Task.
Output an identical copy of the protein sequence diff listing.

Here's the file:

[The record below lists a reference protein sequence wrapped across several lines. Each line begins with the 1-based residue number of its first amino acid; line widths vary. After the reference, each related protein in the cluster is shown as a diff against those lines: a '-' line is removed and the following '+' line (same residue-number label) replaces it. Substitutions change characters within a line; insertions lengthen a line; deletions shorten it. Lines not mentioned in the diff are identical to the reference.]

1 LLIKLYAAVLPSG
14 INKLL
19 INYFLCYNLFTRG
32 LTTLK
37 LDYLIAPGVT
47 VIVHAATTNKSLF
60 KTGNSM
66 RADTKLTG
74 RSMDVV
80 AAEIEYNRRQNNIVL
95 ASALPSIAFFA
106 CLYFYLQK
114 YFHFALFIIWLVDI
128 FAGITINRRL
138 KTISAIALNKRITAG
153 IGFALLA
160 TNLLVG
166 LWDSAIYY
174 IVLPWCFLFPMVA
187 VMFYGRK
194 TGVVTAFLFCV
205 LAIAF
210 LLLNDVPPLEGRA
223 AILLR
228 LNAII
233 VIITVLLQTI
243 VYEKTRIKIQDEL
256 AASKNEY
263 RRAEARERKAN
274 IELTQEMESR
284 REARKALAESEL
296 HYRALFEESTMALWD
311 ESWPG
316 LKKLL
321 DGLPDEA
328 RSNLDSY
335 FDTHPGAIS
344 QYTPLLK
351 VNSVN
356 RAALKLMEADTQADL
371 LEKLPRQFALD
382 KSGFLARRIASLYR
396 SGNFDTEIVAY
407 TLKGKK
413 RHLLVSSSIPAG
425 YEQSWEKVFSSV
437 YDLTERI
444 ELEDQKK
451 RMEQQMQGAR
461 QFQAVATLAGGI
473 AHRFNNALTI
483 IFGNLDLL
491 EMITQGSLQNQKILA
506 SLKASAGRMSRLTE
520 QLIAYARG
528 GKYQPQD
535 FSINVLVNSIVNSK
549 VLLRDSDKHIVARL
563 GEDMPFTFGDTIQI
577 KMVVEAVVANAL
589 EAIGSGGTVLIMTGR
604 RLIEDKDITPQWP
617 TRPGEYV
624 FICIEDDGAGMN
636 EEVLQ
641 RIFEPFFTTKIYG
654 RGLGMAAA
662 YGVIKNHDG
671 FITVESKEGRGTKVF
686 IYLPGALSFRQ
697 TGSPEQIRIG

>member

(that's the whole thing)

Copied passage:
[The record below lists a reference protein sequence wrapped across several lines. Each line begins with the 1-based residue number of its first amino acid; line widths vary. After the reference, each related protein in the cluster is shown as a diff against those lines: a '-' line is removed and the following '+' line (same residue-number label) replaces it. Substitutions change characters within a line; insertions lengthen a line; deletions shorten it. Lines not mentioned in the diff are identical to the reference.]

1 LLIKLYAAVLPSG
14 INKLL
19 INYFLCYNLFTRG
32 LTTLK
37 LDYLIAPGVT
47 VIVHAATTNKSLF
60 KTGNSM
66 RADTKLTG
74 RSMDVV
80 AAEIEYNRRQNNIVL
95 ASALPSIAFFA
106 CLYFYLQK
114 YFHFALFIIWLVDI
128 FAGITINRRL
138 KTISAIALNKRITAG
153 IGFALLA
160 TNLLVG
166 LWDSAIYY
174 IVLPWCFLFPMVA
187 VMFYGRK
194 TGVVTAFLFCV
205 LAIAF
210 LLLNDVPPLEGRA
223 AILLR
228 LNAII
233 VIITVLLQTI
243 VYEKTRIKIQDEL
256 AASKNEY
263 RRAEARERKAN
274 IELTQEMESR
284 REARKALAESEL
296 HYRALFEESTMALWD
311 ESWPG
316 LKKLL
321 DGLPDEA
328 RSNLDSY
335 FDTHPGAIS
344 QYTPLLK
351 VNSVN
356 RAALKLMEADTQADL
371 LEKLPRQFALD
382 KSGFLARRIASLYR
396 SGNFDTEIVAY
407 TLKGKK
413 RHLLVSSSIPAG
425 YEQSWEKVFSSV
437 YDLTERI
444 ELEDQKK
451 RMEQQMQGAR
461 QFQAVATLAGGI
473 AHRFNNALTI
483 IFGNLDLL
491 EMITQGSLQNQKILA
506 SLKASAGRMSRLTE
520 QLIAYARG
528 GKYQPQD
535 FSINVLVNSIVNSK
549 VLLRDSDKHIVARL
563 GEDMPFTFGDTIQI
577 KMVVEAVVANAL
589 EAIGSGGTVLIMTGR
604 RLIEDKDITPQWP
617 TRPGEYV
624 FICIEDDGAGMN
636 EEVLQ
641 RIFEPFFTTKIYG
654 RGLGMAAA
662 YGVIKNHDG
671 FITVESKEGRGTKVF
686 IYLPGALSFRQ
697 TGSPEQIRIG

>member